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Heater Fan Control Repair FAQ

April 10, 2003

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Courtesy of Peter Florance

I've had my euro e12 since 1984 so I remembered how smooth the heater and AC fan control worked. But after many years of use and hot Virginia summers, the controls started getting sticky and intermittant.

When I replaced the evaporator in the euro I took the time to repair the heater controls. And I was very happy with the results.

Recently I purchased a USA version 528i. The heater fan controls on this car were balky and intermittant; worse than my euro ever was. It really needed help. I got a heater panel from late model 530i and decided to rebuild it so I could just exchange it. It too was sticky and intermittant. For reasons I explain below, I highly recommend rebuilding a spare panel as you don't know what you're going to find in yours.

Removing Panel - I haven't done this yet to document, so you'll have to wait.

Rebuilding Panel - Now that the panel is removed (wasn't that easy?) it should look like the below picture.

Rear of e12 heater control panel (clock removed) with AC themostat and relay
Click on image for larger version

Remove the relay first and then the thermostat. Note the micro switch is rivoted to the clear plastic lens (used for panel lighting) and is not easy to change. Jeff C broke the switch removing the wiring from the donor car, but I can't complain about the price. (-:
But you should be careful pulling on the wiring. I'll be drilling out the rivots and replacing the switch with small screws and nuts.

Once the relay and thermostat are removed you can remove the remaining 3 nut and the contact assembly can be removed. There are spring loaded contacts where each of the AC and heater blower wires attatch. The springs are used to keep the contacts on the assembly tight against the long contacts on the knob. They are now stuck down and don't stay tight against the knob contacts. It will all be a gummy, sticky mess. )-:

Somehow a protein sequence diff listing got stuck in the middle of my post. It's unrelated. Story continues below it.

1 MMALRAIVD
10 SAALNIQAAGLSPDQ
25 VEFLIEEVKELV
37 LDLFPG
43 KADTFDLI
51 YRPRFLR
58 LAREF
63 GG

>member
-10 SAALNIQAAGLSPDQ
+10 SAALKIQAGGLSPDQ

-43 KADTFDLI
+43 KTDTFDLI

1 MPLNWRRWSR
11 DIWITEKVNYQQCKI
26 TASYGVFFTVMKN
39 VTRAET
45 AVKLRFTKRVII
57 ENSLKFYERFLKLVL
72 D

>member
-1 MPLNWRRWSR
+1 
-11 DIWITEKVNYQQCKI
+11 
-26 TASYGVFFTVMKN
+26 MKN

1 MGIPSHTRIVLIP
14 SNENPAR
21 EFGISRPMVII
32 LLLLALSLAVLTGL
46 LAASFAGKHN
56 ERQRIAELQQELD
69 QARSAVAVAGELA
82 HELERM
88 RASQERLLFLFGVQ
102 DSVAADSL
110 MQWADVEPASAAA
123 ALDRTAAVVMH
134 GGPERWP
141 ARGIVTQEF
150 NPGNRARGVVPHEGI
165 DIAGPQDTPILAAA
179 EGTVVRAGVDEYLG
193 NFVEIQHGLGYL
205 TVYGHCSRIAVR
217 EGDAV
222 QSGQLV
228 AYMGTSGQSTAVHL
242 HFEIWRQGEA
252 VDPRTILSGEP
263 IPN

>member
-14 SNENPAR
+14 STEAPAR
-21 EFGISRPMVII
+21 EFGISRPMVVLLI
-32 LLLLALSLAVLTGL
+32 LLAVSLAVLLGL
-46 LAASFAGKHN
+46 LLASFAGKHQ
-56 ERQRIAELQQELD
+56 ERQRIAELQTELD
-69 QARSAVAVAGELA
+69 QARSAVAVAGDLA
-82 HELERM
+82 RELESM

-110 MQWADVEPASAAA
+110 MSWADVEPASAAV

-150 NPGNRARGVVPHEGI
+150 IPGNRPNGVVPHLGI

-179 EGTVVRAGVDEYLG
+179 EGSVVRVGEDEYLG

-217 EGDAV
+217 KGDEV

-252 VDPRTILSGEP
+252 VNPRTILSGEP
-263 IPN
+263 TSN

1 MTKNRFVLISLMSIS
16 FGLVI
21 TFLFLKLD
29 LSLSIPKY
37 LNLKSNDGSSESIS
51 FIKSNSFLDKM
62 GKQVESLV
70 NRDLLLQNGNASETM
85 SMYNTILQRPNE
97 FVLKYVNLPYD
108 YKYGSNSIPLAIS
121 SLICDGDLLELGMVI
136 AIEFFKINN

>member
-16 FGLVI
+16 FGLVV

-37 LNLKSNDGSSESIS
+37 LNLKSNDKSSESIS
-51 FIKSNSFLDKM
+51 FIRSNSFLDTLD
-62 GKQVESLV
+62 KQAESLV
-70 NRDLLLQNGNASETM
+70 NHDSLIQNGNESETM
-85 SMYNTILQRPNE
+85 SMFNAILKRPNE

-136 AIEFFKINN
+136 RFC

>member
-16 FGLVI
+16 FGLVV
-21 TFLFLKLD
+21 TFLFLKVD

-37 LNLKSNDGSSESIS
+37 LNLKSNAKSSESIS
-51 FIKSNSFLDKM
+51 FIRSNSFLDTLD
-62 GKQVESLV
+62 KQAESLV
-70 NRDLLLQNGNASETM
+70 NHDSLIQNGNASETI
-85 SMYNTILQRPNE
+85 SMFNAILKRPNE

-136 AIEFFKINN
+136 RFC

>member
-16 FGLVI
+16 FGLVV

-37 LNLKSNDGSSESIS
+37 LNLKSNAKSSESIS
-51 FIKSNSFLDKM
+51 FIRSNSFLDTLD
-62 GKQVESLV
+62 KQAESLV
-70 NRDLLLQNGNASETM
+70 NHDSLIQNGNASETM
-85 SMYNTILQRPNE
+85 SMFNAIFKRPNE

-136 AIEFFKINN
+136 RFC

Blower switch knob removed
Click on image for larger version

When it was new the contacts would have flown out (spring loaded) or fallen out, but if you're doing this job, chances are the are all stuck down, held in place by the old sticky grease. If you've had a siezed blower motor, the plastic contact holder could be melted where one or more of the contacts are located. The part number of the contact holder (switch support) is 64.11.1.363.219. Although the contacts appear different, the book shows 7 contacts all the same 64.11.1.355.525. My photos clearly show 8, so I'm not sure what the issue is. Push the contacts out, remembering where they go. Collect the contacts and springs and soak in solvent. Replace contacts that are worn flat.

Gummy grease keeping spring-loaded
contacts stuck down on blower switch knob
Click on image for larger version

The knob is removed by pushing it in from the front of the panel. Caution! There is a ball and spring on the side of the knob. Mine was stuck in place by the gummy sticky grease. Save both ball and spring and soak with contacts (above). Note the 2 long curved contacts on the knob are eroded and gummy. They seem to be available 64.11.1.363.703 (2 required).

Contact strips on blower switch knob
Click on image for larger version

Clean all plastic part with your favorite safe-for-plastic solvent. I used WD-40 but mineral spirits might work as well. Avoid carb cleaner or other solvents that are not safe for plastic. Clean EVERYTHING.

Contacts, cleaned and lubed; properly spring-loaded
away from knob
Click on image for larger version

 

FAQ text and pictures


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